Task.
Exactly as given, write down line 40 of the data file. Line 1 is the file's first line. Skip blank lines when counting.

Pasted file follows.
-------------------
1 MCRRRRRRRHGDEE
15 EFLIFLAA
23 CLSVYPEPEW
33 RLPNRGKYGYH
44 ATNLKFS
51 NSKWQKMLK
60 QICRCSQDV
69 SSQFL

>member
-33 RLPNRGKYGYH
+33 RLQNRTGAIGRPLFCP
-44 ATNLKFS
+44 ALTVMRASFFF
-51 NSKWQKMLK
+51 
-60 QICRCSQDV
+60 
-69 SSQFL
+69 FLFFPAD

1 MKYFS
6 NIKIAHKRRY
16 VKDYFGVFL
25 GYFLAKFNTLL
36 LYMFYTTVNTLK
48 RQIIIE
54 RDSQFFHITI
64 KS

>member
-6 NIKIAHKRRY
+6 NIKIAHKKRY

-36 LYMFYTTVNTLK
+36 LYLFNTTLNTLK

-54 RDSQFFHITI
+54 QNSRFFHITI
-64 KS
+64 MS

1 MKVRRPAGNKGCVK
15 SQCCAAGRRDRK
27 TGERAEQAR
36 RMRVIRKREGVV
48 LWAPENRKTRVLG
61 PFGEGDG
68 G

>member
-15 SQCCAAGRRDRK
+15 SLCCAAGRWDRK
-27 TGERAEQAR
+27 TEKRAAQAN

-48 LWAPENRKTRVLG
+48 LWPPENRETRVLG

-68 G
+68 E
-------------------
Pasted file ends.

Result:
36 RMRVIRKREGVV